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- MEMEingful past
Former editor of reader’s digest speaks
He was a gray-haired, short man with glasses, who had animated his hand movements. By taking a quick glance, not many would expect him to be a phenomenal author and former journalist. That is exactly who Stanley Englebardt is.
Englebardt was a guest speaker at Quinnipiac last week. He addressed two Mass Communications feature writing classes about his experience with free-lance writing and his new venture into non-fiction writing.
Englebardt described himself and his profession as that of a loner. “You have no real contact with humans,” Englebardt said about writing. “It takes discipline and a `loner’ type personality to write all the time.”
Englebardt was a roving editor for Reader’s Digest Magazine for 20 years. This position allowed him to travel world-wide, researching and interviewing the world’s most intriguing people. This job has led him to continents such as Africa, where Englebardt did a human interest piece on the “piggy-backing vaccine.”
The story idea for the Africa article was developed by Englebardt, through a process called networking. Networking, as Englebardt described, is a process in which one contact helps develop the story. Sometimes, networking may lead the original story idea into a totally different direction than the author intended. It is up the author to decide which direction to take the story, depending on what type of publication he is pitching the story to.
While networking may develop great story ideas, Englebardt stressed that pieces where the author has a personal connection are the best story ideas. “Things you hear about, read about, and you see” are what make a good story idea, Englebardt said.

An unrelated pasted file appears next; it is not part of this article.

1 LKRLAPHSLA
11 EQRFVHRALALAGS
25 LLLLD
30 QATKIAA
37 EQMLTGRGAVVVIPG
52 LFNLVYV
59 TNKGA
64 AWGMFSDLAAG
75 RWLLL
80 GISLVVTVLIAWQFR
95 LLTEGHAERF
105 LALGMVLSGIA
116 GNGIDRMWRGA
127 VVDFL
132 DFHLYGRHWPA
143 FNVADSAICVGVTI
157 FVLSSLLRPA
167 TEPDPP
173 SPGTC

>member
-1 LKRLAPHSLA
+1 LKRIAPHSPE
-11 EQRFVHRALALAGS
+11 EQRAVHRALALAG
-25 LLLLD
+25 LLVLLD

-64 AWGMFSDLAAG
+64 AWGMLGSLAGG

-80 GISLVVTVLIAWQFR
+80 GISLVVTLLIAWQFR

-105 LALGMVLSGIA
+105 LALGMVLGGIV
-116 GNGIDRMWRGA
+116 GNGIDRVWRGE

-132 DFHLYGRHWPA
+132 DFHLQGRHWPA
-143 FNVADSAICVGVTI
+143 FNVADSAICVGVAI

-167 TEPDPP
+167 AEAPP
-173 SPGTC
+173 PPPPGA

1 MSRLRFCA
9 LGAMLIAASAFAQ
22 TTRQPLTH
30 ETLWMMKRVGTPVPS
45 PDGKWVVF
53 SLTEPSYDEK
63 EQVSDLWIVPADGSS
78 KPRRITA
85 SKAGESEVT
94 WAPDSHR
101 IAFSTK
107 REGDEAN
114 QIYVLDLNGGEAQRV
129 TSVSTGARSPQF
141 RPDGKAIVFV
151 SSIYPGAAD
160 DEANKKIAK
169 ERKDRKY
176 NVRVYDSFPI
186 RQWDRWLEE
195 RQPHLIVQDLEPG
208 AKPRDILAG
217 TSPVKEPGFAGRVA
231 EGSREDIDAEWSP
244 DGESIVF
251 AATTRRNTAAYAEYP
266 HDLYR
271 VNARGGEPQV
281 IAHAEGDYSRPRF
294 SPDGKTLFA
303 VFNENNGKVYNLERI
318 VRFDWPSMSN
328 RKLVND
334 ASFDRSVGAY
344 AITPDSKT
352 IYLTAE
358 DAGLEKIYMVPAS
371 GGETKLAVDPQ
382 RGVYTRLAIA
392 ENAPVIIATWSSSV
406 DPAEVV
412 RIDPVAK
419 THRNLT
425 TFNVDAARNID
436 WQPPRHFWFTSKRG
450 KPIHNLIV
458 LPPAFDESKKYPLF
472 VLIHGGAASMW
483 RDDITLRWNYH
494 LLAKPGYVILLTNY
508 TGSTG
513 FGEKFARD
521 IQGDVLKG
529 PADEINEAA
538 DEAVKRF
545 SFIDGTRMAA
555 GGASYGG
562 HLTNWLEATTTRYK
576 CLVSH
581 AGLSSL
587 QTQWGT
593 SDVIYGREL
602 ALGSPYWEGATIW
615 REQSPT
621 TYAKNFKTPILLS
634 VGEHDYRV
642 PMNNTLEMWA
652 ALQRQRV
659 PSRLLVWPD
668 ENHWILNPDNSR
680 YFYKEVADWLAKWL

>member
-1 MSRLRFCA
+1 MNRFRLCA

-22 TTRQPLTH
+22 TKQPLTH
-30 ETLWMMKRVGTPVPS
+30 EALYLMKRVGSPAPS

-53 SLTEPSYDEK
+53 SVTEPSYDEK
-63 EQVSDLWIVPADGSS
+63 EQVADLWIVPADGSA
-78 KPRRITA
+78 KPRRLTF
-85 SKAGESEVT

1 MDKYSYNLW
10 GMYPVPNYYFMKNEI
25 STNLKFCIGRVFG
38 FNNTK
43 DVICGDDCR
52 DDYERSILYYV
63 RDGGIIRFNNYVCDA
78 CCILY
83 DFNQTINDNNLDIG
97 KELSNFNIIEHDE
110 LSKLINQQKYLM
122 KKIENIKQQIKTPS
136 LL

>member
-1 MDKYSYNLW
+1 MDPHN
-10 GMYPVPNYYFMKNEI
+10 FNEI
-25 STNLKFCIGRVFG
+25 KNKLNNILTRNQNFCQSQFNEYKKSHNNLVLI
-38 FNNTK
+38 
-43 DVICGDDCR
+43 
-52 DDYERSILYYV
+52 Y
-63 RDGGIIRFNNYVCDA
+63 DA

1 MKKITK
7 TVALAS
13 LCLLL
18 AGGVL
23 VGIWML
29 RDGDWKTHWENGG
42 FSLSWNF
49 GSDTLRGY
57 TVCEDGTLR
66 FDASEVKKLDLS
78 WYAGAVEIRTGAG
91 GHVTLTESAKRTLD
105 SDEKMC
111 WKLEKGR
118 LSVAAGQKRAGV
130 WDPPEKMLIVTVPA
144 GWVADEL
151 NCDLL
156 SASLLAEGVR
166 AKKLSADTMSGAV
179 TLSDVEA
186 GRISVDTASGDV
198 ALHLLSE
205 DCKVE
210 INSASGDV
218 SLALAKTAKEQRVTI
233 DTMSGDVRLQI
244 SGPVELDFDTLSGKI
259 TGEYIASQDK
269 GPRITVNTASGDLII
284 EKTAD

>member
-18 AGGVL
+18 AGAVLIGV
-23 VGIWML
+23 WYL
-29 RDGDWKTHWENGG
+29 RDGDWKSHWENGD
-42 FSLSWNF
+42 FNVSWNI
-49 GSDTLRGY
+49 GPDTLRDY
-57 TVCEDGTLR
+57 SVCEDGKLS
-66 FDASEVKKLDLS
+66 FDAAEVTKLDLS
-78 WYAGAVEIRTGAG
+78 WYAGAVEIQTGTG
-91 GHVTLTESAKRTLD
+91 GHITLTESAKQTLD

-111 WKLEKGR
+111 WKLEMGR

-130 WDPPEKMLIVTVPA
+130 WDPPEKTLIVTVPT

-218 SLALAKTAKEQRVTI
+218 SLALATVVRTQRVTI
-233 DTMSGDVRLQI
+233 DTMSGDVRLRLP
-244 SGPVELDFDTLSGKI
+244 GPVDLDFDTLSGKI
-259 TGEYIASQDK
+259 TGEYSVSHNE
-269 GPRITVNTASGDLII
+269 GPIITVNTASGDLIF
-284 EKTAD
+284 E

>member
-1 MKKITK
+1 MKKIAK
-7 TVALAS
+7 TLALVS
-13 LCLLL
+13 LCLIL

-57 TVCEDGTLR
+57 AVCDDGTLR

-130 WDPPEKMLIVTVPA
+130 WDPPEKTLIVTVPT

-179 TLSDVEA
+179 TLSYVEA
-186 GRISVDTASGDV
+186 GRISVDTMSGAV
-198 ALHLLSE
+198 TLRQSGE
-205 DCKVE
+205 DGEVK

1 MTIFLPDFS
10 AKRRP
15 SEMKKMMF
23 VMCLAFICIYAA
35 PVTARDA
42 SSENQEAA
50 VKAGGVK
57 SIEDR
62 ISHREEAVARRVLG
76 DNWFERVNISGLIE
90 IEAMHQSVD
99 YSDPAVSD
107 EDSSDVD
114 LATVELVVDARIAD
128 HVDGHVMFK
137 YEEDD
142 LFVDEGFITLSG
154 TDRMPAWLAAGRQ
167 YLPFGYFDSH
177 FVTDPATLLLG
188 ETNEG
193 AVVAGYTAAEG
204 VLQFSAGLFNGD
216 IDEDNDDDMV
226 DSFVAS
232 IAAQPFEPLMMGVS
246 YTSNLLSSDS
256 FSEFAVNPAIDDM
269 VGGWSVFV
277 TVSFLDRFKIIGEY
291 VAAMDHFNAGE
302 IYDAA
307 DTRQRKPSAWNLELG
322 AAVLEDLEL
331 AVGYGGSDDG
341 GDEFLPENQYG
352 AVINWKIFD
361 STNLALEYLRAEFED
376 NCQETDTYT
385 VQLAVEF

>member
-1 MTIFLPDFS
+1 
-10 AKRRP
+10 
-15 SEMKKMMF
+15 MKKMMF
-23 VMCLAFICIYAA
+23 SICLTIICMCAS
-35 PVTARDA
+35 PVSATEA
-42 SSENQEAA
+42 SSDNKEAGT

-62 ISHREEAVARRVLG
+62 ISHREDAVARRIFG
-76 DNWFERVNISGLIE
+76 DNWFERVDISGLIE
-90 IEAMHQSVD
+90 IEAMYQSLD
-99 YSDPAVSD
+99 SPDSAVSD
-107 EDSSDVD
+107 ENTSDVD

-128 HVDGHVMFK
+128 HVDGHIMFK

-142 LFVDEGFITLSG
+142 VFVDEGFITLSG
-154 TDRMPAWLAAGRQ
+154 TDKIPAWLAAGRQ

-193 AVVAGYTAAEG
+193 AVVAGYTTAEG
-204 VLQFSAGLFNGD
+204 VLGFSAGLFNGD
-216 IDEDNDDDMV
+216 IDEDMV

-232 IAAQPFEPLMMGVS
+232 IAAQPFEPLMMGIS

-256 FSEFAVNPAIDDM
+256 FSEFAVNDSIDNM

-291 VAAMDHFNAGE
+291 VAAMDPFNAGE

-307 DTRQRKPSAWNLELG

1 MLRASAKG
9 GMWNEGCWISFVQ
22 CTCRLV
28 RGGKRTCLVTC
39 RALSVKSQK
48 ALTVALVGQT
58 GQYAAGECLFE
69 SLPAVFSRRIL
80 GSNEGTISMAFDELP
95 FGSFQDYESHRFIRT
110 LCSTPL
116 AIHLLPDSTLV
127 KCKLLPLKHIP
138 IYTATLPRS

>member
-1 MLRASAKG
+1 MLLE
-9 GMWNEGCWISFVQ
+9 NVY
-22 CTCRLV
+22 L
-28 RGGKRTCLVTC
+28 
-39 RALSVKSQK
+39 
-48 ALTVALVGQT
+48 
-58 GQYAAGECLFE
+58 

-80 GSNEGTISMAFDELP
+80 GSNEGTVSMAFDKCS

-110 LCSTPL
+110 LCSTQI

This advice has allowed Englebardt to succeed in the world of free-lance writing. He has had more than 1,200 pieces published. His work has been published in various magazines, including Family Circle, Women’s Journal, and the travel section of The New York Times.
Most of Englebardt’s success has come from his becoming an expert in certain areas. Englebardt’s areas of expertise are in the medical and science fields. Intertwining knowledge and personal situations, has led to countless published articles for Englebardt.
“Why We Suffer” was an article about Englebardt’s personal experience with a friend who was dying of cancer. This personal touch, added to interviews with various doctors from across the country, made that article popular among readers.
Oddly enough, Englebardt, world-renowned journalist and non-fiction author, never envisioned himself as a free-lance writer. He became involved in writing by accident.
In college, Englebardt used to tell bedtime stories to the children of a friend. His wife took down the tales and sent them to a publisher. “I got lucky. The first 20 things I did and submitted were purchased and published,” Englebardt said.
“All you need is an inquiring mind and the ability to look beyond the obvious,” Englebardt said. That formula led to Englebardt’s success. That was over 30 years ago. Here we are, in the new millennium, still enjoying Englebardt’s work.